|Name Yoshio Harada|
Years active 1968–2011
|Born 29 February 1940 (1940-02-29) Tokyo, Japan|
Died July 19, 2011, Tokyo, Japan
Movies Kimi yo Fundo no Kawa o, Zigeunerweisen, Still Walking, Ryoma Ansatsu, I Wish
Children Kenta Harada, Mayu Harada
The hunted 7 9 movie clip takeda refuses to lose 1995 hd
Yoshio Harada (原田 芳雄, Harada Yoshio, 29 February 1940 – 19 July 2011) was a Japanese actor best known for playing rebels in a career that spanned six decades.
- The hunted 7 9 movie clip takeda refuses to lose 1995 hd
- The hunted 9 9 movie clip showdown in the rain 1995 hd
The hunted 9 9 movie clip showdown in the rain 1995 hd
Born in Tokyo, Harada joined the Haiyūza theater troupe in 1966 and made his television debut in 1967 with "Tenka no seinen" and his film debut in 1968 with Fukushū no uta ga kikoeru. He came to fame appearing in New Action films at Nikkatsu playing youthful rebels. Among his features for Nikkatsu was the 1971 exploitation film, Stray Cat Rock: Crazy Riders '71 (aka Alleycat Rock: Crazy Riders '71) for director Toshiya Fujita where he played the son of a yakuza boss.
Leaving the Haiyūza in 1971, he appeared in films made by many directors, including Seijun Suzuki, Shūji Terayama, Azuma Morisaki, Kihachi Okamoto, Rokurō Mochizuki, Jun Ichikawa, Hirokazu Koreeda and Kōji Wakamatsu, but he was particularly favored by Kazuo Kuroki and Junji Sakamoto. He starred in many independent films, including those of the Art Theatre Guild. According to the critic Mark Schilling, Harada was "a favorite of generations of Japanese helmers for his rugged features, low, rumbling voice and distinctive presence, with shades of darkness and wildness that made him a natural for antihero roles in his youth." Harada also appeared in many television dramas.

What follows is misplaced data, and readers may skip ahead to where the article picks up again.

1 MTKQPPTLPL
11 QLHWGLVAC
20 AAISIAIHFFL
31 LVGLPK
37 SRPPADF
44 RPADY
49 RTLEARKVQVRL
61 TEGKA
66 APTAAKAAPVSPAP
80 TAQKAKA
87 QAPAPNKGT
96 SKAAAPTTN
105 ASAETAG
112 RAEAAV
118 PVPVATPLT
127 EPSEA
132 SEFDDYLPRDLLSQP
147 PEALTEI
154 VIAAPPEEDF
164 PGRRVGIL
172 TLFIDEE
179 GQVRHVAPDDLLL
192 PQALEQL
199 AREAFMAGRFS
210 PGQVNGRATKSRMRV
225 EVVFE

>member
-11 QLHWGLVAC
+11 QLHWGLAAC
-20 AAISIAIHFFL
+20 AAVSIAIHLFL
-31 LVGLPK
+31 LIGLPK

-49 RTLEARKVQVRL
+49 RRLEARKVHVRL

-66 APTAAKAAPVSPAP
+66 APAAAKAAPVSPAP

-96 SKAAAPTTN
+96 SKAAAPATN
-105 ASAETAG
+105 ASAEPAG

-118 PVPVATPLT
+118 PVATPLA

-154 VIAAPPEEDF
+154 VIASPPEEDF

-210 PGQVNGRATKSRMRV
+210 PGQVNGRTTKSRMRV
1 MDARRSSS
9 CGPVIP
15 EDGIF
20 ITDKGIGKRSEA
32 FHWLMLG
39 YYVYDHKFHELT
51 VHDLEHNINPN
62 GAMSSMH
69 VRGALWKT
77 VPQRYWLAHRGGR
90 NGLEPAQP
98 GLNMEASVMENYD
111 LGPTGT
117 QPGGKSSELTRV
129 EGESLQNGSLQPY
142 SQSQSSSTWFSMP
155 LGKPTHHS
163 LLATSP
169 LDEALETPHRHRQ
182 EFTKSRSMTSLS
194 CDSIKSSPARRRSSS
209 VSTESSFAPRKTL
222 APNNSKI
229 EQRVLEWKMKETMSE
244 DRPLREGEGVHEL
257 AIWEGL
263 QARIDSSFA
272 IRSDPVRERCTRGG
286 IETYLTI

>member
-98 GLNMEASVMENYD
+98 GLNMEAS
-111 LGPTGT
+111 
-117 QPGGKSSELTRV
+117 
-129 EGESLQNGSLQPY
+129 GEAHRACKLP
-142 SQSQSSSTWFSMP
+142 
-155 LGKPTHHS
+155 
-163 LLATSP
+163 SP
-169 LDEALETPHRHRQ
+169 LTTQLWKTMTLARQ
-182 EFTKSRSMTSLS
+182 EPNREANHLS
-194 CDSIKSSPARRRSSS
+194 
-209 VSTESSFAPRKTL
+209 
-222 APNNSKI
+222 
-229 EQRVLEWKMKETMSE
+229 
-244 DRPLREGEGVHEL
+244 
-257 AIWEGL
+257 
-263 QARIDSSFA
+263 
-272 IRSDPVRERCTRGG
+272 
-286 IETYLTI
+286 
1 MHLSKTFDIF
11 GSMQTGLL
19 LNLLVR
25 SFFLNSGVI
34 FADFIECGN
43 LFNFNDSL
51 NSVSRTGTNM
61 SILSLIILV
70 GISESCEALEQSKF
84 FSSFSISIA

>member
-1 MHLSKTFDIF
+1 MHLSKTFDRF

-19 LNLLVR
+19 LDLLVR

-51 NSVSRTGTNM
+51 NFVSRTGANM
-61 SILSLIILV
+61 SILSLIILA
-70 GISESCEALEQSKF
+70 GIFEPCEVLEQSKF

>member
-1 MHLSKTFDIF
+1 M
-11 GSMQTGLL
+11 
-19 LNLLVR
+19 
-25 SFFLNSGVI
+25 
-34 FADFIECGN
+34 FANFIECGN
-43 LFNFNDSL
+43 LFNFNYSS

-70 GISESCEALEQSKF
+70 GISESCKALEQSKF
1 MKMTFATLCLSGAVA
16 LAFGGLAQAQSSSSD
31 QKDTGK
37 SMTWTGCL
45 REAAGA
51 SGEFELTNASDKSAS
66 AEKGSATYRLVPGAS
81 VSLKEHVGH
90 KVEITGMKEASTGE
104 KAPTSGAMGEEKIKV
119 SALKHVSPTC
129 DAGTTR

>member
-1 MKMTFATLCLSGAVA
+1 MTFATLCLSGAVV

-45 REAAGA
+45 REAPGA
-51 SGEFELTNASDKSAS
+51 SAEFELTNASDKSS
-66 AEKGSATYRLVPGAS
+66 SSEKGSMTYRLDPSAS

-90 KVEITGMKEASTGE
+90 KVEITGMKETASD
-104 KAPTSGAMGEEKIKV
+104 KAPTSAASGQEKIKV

He died of pneumonia on 19 July 2011 while battling cancer. His last starring film was Someday, and it was at a press conference for that film on 11 July that he made his last public appearance.
A veteran of over 80 films, Harada won the best actor award at the 1990 Blue Ribbon Awards for Ronin-gai and Ware ni Utsu Yōi Ari. He had earlier won the Blue Ribbon best supporting actor prize in 1975 for Matsuri no junbi. He also won the best actor prize at the Mainichi Film Awards in 1997 for Onibi, and the Hochi Film Award for best supporting actor in 1989 for Dotsuitarunen. He was twice nominated for the Best Actor Japanese Academy Award and won the award for best supporting actor at the 11th Yokohama Film Festival for Dotsuitarunen and Kiss yori kantan.
He received a Medal of Honor with Purple Ribbon from the Japanese government in 2003.